Bangladesh's arsenic crisis came to light in 1993, after a number of people in villages across the country fell ill, and it was confirmed that their main source of drinking water - groundwater from the deltaic basin - was contaminated with arsenic.
In the early 1970s, most of Bangladesh's rural population got its drinking water from surface ponds and nearly a quarter of a million children died each year from waterborne diseases. The provision of tube well water for 97% of the rural population brought down the high incidence of diarrheal diseases and halved the infant mortality rate. Paradoxically, the same wells that saved so many lives were later found to pose a threat due to the unforeseen hazard of arsenic.
The arsenic contamination in Bangladesh has natural causes: arsenic is mobilized into the groundwater by geological and biological processes, rather than human activity.
Because there is no easy way to remove or stop the pollution, scientists sought to find out where the arsenic is, how it's getting there, and how old the water is. This way they could identify the arsenic free aquifers. In collaboration with the Bangladesh Atomic Commission, the IAEA provided the scientific analysis to support the project.
Isotope hydrology, which is used to track the movement of water, played a significant role in understanding and addressing the problem.
Since 1999, the IAEA has supported arsenic mitigation projects at the local and national level by helping institutions use isotope techniques to get accurate information on arsenic contamination much more quickly and cheaply than is possible with non-isotope techniques.
The data also offers a precise assessment of groundwater and aquifer dynamics. Thus helping to determine if deep aquifers will remain arsenic free over the long term, if they are developed as alternative sources of freshwater, and how other deep aquifers may have been contaminated through mixing of deep and shallow reservoirs.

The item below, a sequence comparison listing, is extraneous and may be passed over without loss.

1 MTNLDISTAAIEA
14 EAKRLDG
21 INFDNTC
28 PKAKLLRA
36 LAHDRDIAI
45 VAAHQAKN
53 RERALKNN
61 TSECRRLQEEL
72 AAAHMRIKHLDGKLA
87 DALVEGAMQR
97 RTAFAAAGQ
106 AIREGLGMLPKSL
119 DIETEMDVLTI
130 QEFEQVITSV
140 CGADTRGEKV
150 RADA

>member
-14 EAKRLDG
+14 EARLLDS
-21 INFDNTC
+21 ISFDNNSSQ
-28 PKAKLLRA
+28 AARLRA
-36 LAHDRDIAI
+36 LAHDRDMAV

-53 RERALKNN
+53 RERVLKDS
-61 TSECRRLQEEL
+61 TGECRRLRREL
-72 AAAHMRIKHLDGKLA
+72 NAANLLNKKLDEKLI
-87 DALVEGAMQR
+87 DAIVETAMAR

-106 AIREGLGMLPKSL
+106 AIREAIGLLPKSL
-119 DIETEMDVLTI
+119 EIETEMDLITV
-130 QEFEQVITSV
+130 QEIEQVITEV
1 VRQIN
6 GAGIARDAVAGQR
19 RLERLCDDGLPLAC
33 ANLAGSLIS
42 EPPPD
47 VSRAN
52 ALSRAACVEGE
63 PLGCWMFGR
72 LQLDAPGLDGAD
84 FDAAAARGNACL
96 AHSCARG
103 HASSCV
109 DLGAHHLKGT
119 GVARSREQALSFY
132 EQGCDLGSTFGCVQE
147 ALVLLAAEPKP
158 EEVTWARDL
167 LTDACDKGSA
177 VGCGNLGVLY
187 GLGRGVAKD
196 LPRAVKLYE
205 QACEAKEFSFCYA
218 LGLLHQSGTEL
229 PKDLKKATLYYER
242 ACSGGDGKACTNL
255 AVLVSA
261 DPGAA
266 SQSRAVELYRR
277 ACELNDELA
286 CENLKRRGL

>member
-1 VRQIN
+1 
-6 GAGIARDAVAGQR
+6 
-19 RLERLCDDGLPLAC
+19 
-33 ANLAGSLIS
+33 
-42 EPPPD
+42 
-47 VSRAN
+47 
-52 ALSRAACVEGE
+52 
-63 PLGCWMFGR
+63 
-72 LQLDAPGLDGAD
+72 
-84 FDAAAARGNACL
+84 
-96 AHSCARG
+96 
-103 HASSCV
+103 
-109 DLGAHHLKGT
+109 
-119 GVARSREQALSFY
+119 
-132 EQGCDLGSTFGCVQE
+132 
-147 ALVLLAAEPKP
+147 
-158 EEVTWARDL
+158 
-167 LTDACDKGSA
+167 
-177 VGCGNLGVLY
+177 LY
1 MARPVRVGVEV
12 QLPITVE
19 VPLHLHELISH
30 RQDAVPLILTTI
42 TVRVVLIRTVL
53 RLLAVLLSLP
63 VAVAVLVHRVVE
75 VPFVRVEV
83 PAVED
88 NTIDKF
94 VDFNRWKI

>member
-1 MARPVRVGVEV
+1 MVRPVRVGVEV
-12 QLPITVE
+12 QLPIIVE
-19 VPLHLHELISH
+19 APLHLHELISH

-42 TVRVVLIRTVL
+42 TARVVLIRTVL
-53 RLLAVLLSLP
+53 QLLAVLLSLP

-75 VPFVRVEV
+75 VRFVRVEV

"When arsenic was identified in Bangladesh's groundwater, the IAEA helped us to start our isotope hydrology project to find solutions to mitigate the arsenic problem," said Nasir Ahmed, head of the Isotope Hydrology Division of the Bangladesh Atomic Energy Commission. "Through this collaboration with the IAEA, we were able to determine where safe water could be found."
To conduct isotopic analysis independently, the IAEA worked with Bangladeshi counterparts to build new laboratory capacity. "Through our IAEA Technical Cooperation project, we have been able to develop the isotope measurement facility here in Bangladesh," said Ahmed.
In the past ten years, 12 scientists/engineers were trained through 7 fellowships, 5 scientific visits and 6 regional training courses.
Isotope hydrology is still being used in Bangladesh to determine the movement of groundwater, where aquifers are being recharged and therefore the rate at which it can be sustainably used, how complex aquifer systems connect and mix with other water bodies, and how vulnerable they are to contamination.
Water from different places acquires a distinctive "fingerprint" that nuclear techniques, so-called isotope hydrology, can make visible. When water evaporates and condenses the concentration of oxygen and hydrogen isotopes in water changes.
Isotopes are naturally occurring atoms of differing atomic weight. Water vapour rising from the oceans carries a lower concentration of heavy isotopes than sea water. When the resulting clouds release water, the heavy isotopes fall out first.
As clouds move inland, their isotopic composition again changes, and the water acquires individual and characteristic "fingerprints" in different environments. There are other isotopes in rainwater whose concentration decreases with time. These isotopes in surface or groundwater can be measured to determine the "age" or residence time of water within a particular water body.